The spirit of sacrifice was not a moralistic, false, or religious discourse, to seek paradise in eternal life. Not a masochistic deviation. But it was part of life. The worst task, in any job or mission, was assumed by Che. And he preached that every militant, that every revolutionary should assume this obligation for himself. With these values, one would have enough morality to serve as an example to the all of the people and the construction of a different society.
6. The Example of Work
Work has always been seen by Che as the transforming force of men, as the basis for building all wealth in society. But above theoretical and philosophical concepts, his legacy is to have practiced the basic idea that "no one can ask another to do something without doing it first."
That’s why, on many occasions, he was the first to do the tasks, the first to start doing the job. First, he tried to do it himself, and just then he would ask if others could also do it and move on.
This spirit is present in Che's enormous contribution to the organization of mass work, in the form of task-forces, where the entire adult population was called to engage.
This same spirit was present in the political planning and in the debates with Cuban workers and Cuban society in the process of building socialism. It shows that a more just society, with better well-being, is not built with discourses, or only ideals, but that it depended, fundamentally, on the increase in the production of goods, of commodities, of wealth. And that would only be possible with much work. That is, a more advanced and more just society would only be achieved with more work from the present generation, to build a more dignified future for future generations.
7. The Dispossession of Material Goods
Che held the most important positions in the Cuban state. He was Minister, President of the Central Bank, took part in countless international delegations representing the Government and the Cuban people. He could have settled in the positions and the quiet life that his trajectory assured him.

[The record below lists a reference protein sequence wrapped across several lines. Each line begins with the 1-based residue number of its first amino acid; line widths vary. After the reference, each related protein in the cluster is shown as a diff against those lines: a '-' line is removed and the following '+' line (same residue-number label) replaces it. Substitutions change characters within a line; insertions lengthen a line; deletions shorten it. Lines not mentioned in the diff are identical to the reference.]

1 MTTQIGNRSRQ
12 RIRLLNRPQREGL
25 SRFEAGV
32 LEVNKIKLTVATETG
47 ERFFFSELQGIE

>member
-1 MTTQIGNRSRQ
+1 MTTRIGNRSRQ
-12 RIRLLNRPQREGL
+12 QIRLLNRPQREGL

When he said goodbye to his children, he was careful to point out that he left them no material goods, and hoped that the revolutionary state would guarantee them the same welfare and education that it should guarantee to all the children of the people.
His habits were simple and modest. Almost Franciscan.
And this spirit of the person that does not cling to material goods as if they were the only source of happiness, was present in his preaching.
It counteracted the need of man to have access to knowledge, cultural goods, education and a life of solidarity and equality as the basis of happiness. Goods related to the basic needs of man are fundamental. But the practice of individualism, of selfishness, of the accumulation of goods as ostentation of social differentiation would undermine morality needed for the construction of a more just society.
This principle is also based on the practice stimulated by Che, of voluntary work. He saw in voluntary work, carried out in the time off, on Saturdays, Sundays, holidays, a way of practicing this detachment for material things, and the way of practicing concrete acts of social solidarity. He also believed that the great concrete problems of Cuban society would only be possible to resolve more quickly if there were a donation, a greater surrender of all in the carrying out of voluntary unpaid work.
8. Belief in the Power of the Masses
The popular force and transformative capacity of the organized masses are present in every political thought of Che. Even in the theorizing of military strategies, contrary to the diffusion “foquismo," Che preached that the revolutionary victory would only be possible if he could organize a true popular army, of the whole people.
The deviations of putchtism or the heroism of a small group that could free the people were never present in his ideas.